It would seem the team felt strongly enough about their projected rotation that they elected to address it via all three methods. Gonzalez, who signed a contract extension before even being introduced to the Washington media, will help anchor the rotation for years to come alongside Stephen Strasburg and Jordan Zimmermann. The trio is under team control through at least the 2015 season. The cost to acquire him was high – three young pitching prospects in Brad Peacock, Tom Milone, and A.J. Cole plus catcher Derek Norris. Gonzalez is a strikeout throwing left-hander who should complement Strasburg and Zimmermann, both right-handers, well.
Jackson’s been an effective starter for the past few seasons, averaging nearly 200 innings a year with solid peripheral numbers. Yet, despite pitching in a number of locations there seemed to be a limited market for him this winter. A creative one year contract, in which he’ll earn $9 Million this year with an additional $2 Million payment in 2013, was enough to entice Jackson – yet another Scott Boras client to join the organization – to sign in Washington and join the team’s pursuit of a winning season and potential playoff birth.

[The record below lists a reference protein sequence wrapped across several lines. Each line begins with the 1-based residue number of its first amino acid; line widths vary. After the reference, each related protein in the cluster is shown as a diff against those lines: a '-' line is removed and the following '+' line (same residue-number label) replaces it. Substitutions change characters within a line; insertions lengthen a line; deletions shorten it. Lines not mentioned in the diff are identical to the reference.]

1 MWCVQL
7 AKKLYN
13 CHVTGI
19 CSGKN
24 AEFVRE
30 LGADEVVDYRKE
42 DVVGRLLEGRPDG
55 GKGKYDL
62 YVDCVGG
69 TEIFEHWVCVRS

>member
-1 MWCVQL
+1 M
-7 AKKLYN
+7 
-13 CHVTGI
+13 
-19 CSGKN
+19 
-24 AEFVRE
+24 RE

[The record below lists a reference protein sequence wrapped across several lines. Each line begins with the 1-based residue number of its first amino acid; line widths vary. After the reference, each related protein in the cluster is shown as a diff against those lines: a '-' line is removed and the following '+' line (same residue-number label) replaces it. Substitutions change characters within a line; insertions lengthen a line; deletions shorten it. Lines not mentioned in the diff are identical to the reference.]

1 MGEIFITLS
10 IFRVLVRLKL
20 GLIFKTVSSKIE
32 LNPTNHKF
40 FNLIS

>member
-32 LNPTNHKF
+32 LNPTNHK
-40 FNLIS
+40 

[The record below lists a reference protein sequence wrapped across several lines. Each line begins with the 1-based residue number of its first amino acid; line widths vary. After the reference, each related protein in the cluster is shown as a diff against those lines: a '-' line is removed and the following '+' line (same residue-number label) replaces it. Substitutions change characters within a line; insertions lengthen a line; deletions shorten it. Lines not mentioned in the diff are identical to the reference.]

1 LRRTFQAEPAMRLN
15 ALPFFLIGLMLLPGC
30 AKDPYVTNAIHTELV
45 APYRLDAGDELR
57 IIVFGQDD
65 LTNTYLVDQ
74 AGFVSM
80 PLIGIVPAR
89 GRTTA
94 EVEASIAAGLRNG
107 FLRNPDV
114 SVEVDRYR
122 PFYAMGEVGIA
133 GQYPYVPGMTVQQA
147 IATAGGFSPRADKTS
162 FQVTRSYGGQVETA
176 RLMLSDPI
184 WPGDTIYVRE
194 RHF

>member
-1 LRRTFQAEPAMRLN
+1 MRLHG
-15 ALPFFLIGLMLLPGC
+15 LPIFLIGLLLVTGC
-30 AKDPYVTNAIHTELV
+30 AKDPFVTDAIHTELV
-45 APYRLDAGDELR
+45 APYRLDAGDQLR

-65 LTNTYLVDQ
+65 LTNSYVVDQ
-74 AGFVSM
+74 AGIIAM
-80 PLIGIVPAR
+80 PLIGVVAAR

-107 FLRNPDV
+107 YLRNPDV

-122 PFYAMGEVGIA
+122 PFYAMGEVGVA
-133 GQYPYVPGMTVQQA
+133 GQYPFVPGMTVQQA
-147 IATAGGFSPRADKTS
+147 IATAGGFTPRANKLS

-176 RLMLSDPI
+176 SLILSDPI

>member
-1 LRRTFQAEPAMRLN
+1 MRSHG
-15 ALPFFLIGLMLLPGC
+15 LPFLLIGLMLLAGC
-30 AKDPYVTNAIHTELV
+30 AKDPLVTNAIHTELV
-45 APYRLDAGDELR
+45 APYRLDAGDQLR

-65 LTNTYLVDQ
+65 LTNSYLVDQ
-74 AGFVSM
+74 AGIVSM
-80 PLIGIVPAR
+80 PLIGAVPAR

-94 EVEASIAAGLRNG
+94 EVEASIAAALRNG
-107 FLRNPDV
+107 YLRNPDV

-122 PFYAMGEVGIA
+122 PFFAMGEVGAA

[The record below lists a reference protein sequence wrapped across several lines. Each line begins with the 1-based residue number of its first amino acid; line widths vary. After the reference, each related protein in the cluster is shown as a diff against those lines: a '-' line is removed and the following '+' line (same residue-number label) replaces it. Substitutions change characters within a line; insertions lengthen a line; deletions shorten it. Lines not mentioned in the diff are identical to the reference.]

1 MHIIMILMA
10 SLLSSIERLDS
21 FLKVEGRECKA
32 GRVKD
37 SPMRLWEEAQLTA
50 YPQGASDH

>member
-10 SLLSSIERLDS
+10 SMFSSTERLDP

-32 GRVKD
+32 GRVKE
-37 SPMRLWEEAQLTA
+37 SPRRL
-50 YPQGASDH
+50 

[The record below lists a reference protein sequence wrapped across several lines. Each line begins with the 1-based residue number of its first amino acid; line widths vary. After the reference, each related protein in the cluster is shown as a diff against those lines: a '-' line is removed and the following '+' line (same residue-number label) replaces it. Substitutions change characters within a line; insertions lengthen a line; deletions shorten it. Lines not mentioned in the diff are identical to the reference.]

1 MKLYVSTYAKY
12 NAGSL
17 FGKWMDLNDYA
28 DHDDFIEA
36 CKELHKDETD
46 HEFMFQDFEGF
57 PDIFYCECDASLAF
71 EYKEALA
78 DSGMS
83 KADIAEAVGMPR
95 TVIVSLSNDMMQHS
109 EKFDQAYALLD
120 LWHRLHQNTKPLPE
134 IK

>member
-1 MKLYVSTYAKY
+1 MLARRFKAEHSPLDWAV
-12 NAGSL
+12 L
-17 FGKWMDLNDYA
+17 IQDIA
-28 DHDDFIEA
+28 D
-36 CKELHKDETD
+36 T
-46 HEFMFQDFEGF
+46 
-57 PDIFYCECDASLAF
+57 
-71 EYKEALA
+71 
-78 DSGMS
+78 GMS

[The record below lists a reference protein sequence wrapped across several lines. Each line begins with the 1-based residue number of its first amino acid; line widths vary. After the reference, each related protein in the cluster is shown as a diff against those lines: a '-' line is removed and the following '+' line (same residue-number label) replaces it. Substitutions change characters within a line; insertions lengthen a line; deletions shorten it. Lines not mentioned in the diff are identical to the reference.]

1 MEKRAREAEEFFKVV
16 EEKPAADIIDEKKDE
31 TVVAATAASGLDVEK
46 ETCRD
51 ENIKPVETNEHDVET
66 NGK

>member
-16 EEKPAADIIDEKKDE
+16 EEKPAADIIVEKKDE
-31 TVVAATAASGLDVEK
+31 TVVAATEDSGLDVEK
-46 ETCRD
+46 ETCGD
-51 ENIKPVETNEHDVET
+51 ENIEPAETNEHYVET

We’re expecting a competition for the final spot in the rotation between Lannan, Detwiler, and Chien-Ming Wang. Early thoughts seem to indicate that Lannan or Wang could be the favorite here, in part because they are slated to make such higher salaries. It’s important not to forget that Detwiler is out of options. Parting with any of the three would not be an ideal option but it also isn’t an easy solution to fit them all within the 25-man roster. While the pitching situation has certainly strengthened this winter, it’s still a fluid situation moving forward.
3. Same as #2, just in reference to center field.
This is a very different situation from that of the starting rotation. And it was addressed in a very different manner.